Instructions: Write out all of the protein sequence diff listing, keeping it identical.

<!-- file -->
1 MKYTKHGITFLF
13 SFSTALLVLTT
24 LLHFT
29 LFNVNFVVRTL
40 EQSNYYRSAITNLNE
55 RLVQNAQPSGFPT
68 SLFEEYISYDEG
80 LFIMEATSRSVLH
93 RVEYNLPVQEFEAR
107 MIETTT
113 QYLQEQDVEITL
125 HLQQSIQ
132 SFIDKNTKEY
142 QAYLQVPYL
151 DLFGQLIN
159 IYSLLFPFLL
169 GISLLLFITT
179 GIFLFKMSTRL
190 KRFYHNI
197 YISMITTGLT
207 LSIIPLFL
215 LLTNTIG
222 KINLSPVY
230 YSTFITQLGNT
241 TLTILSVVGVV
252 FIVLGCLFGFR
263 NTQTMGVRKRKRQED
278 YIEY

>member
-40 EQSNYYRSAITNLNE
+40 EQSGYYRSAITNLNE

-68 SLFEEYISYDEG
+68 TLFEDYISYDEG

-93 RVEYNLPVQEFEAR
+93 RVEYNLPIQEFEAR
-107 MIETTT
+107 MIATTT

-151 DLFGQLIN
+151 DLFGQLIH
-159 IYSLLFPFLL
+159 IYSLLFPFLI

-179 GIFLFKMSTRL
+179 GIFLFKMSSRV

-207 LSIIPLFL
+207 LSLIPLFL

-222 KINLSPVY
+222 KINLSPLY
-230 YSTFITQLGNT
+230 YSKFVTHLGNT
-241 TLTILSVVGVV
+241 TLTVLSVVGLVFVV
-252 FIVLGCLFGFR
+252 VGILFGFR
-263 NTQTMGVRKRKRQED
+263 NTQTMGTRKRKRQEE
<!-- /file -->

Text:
1 MKYTKHGITFLF
13 SFSTALLVLTT
24 LLHFT
29 LFNVNFVVRTL
40 EQSNYYRSAITNLNE
55 RLVQNAQPSGFPT
68 SLFEEYISYDEG
80 LFIMEATSRSVLH
93 RVEYNLPVQEFEAR
107 MIETTT
113 QYLQEQDVEITL
125 HLQQSIQ
132 SFIDKNTKEY
142 QAYLQVPYL
151 DLFGQLIN
159 IYSLLFPFLL
169 GISLLLFITT
179 GIFLFKMSTRL
190 KRFYHNI
197 YISMITTGLT
207 LSIIPLFL
215 LLTNTIG
222 KINLSPVY
230 YSTFITQLGNT
241 TLTILSVVGVV
252 FIVLGCLFGFR
263 NTQTMGVRKRKRQED
278 YIEY

>member
-40 EQSNYYRSAITNLNE
+40 EQSGYYRSAITNLNE

-68 SLFEEYISYDEG
+68 TLFEDYISYDEG

-93 RVEYNLPVQEFEAR
+93 RVEYNLPIQEFEAR
-107 MIETTT
+107 MIATTT

-151 DLFGQLIN
+151 DLFGQLIH
-159 IYSLLFPFLL
+159 IYSLLFPFLI

-179 GIFLFKMSTRL
+179 GIFLFKMSSRV

-207 LSIIPLFL
+207 LSLIPLFL

-222 KINLSPVY
+222 KINLSPLY
-230 YSTFITQLGNT
+230 YSKFVTHLGNT
-241 TLTILSVVGVV
+241 TLTVLSVVGLVFVV
-252 FIVLGCLFGFR
+252 VGILFGFR
-263 NTQTMGVRKRKRQED
+263 NTQTMGTRKRKRQEE